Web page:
Members Online: 329

Basil Valentine's Biography (Books) (Photos)

Basil Valentine
Basilius Valentinus, also known under the Anglicized version of his name, Basil Valentine, was a 15th-century alchemist, who has become a legend in the history of science, lived and worked in a German monastery. Basil Valentine was the Canon of the Benedictine Priory of Sankt Peter in Erfurt, Germany. Even his name cannot be corroborated; during the 18th century it was suggested that he was Johann Tholde. The year given for his birth in Mainz, 1394, is also uncertain.

Valentine showed that ammonia could be obtained by the action of alkalies on sal-ammoniac, and how hydrochloric acid could be produced from acidizing brine.

Basil Valentine according to the best historical traditions, was a Benedictine monk. The name Basil Valentine may only have been a pseudonym, for it has been impossible to trace it among the records of the monasteries of the time. That the writer was a monk, however, there seems to be no room for doubt, for his writings give abundant evidence of it, and, besides, in printed form they began to have their vogue at a time when there was lithe likelihood of their being attributed to a monastic source, unless an indubitable tradition connected them with some monastery.

This Basil Valentine (to accept the only name we have) did so much for the science of the composition of substances that lie eminently deserves the designation that has been given him of the last of the alchemists and the first of the chemists. There is practically a universal recognition of the fact now that he deserves also the title of the Founder of Pharmaceutieal Chemistry, not only because of the value of the observations contained in his writings, but also because of the fact that they proved so suggestive to certain scientific geniuses during the century succeeding Valentine's life. Almost more than to have added to the precious heritage of knowledge for mankind, it is a boon for a scientific observer to have awakened the spirit of observation in others, and to be the founder of a new school of thought. This Basil Valentine undoubtedly did, and, in the Renaissance, the incentive from his writings for such men as Paracelsus is easy to appreciate.

Besides, his work furnishes evidence that the investigating spirit was abroad just when it is usually supposed not to have been, for the Thuringian monk surely did not do all his investigation alone, but must have owed, as well as given, many a suggestion to his contemporaries.

Some ten years ago, when Sir Michael Foster, professor of physiology in the University of Cambridge, England, was invited to deliver the Lane Lectures at the Cooper Medical College in San Francisco, lie took for his subject " The History of Physiology." In the course of his lecture on " The Rise of Chemical Physiology " lie began with the name of Basil Valentine, who first attracted men's attention to the many chemical substances around them that might be used in the treatment of disease, and said of him:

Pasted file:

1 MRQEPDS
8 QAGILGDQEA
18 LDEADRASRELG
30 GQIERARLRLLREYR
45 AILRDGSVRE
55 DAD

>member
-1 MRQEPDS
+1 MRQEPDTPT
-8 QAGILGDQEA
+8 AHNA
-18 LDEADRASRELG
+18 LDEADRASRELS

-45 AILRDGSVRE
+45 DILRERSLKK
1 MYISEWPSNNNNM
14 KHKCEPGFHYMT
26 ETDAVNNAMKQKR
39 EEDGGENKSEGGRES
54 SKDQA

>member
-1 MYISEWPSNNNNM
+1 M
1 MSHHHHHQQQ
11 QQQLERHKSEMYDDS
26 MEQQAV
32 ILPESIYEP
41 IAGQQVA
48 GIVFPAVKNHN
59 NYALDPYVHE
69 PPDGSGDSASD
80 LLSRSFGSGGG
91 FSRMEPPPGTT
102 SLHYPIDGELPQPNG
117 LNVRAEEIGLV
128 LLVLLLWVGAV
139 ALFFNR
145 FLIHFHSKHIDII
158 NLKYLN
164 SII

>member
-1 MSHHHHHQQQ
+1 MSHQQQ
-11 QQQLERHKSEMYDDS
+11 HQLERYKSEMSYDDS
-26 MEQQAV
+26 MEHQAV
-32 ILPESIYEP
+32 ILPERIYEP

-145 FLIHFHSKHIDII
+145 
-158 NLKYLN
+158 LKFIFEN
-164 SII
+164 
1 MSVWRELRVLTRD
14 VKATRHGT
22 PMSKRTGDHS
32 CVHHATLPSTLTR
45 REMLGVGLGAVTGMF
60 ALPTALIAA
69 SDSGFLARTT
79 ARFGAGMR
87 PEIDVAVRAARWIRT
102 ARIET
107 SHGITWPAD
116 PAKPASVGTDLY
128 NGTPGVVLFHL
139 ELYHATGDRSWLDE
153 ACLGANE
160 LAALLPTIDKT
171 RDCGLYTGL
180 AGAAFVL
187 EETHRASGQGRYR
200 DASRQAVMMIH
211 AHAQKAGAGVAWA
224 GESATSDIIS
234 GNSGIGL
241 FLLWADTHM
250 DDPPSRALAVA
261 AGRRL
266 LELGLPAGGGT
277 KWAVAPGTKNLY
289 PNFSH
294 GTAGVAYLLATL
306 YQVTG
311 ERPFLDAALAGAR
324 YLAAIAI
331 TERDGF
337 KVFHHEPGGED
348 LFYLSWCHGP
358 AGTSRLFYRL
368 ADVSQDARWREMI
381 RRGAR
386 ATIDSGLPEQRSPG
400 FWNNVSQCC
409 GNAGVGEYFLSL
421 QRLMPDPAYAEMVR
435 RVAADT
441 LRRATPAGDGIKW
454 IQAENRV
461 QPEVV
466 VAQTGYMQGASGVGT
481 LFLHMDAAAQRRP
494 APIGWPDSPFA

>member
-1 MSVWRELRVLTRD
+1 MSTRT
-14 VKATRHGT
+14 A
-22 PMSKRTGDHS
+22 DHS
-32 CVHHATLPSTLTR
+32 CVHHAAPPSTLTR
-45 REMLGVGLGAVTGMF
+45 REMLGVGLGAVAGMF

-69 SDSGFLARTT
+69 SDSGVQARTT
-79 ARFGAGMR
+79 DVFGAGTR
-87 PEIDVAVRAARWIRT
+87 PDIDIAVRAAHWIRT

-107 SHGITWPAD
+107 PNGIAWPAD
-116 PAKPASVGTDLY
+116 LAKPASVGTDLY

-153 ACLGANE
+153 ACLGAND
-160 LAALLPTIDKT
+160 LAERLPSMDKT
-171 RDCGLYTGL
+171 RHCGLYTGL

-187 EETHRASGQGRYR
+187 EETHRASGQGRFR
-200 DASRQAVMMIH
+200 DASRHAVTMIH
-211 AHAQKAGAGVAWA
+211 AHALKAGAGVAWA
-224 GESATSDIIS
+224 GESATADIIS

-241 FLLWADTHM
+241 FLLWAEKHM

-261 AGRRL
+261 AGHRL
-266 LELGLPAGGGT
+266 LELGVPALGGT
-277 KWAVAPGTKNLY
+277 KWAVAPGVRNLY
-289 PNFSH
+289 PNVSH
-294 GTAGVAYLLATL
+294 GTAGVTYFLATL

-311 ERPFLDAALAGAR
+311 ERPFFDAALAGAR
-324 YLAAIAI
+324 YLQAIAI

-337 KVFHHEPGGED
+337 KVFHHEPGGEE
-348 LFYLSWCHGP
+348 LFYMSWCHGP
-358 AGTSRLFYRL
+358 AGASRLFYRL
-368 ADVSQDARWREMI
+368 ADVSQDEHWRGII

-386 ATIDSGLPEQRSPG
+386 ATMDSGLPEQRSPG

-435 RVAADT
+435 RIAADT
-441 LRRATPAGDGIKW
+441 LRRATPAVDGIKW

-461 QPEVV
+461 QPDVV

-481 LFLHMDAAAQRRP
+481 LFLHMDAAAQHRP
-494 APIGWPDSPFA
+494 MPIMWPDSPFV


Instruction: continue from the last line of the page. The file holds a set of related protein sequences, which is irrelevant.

" He was one of the alchemists, but in addition to Isis inquiries into the properties of metals and his search for the philosopher's stone, he busied himself with the nature of drugs, vegetable and mineral, and with their action as remedies for disease. He was no anatomist, no physiologist, but rather what nowadays we should call a pharmacologist. He did not care for the problem of the body, all lie sought to understand was how the constituents of the soil and of plants might he treated so as to be available for healing the sick and how they produced their effects. We apparently owe to him the introduction of many chemical substances, for instance of hydrochloric acid, which he prepared from oil and vitriol of salt, and of many vegetable drugs. And lie was apparently the author of certain conceptions which, as we shall see, played an important part in the development. of chemistry and of physiology. To him, it seems, we owe the idea of the three elements,' as they were and have been called, replacing the old idea of the ancients of the four elements--earth, air, fire, and water. It. must be remembered, however, that both in the ancient and the new idea the word element was not intended to mean that which it means to us now, a fundamental unit of matter, but a general quality or property of matter. The three elements of Valentine were; (1) sulphur, or that which is combustible, which is changed or destroyed, or which at all events disappears during burning or combustion ; (2) mercury, that which temporarily disappears during burning or combustion, which is dissociated in the burning from the body burnt, but which may be recovered, that is to say, that which is volatile, and (3) salt, that which is fixed, the residue or ash which remains after burning."

Most famous works (in Latin)

* Currus Triumphalis Antimonii (The triumphal chariot of antimony)
* Duodecim Claves philosophic? (The twelve philosophical keys)

Many other works (in Latin and German)

* Porta sophica
* The Medicine of Metals
* Of things natural and supernatural
* Of the first tincture, root and spirit of metals
* De microcosmo deque magno mundi mysterio, et medicina hominis, (Of the microcosm, of the great secrecy of the world, and the human medicine)
* Libri quattuor de particularibus septem planetarum, (Book four: Of the features of the seven planets)
* Experimenta chymica
* Practica
* Azoth
* Compendium veritatis philosophicum (German)
* Last will and testament

Valentinus had connections to the esoteric Freemasonry as his work Azoth proves (VA05, REBIS with the freemasonry square and compasses in the hands). Behind his works stood the secret knowledge of spiritual alchemy, the Opus Magnum.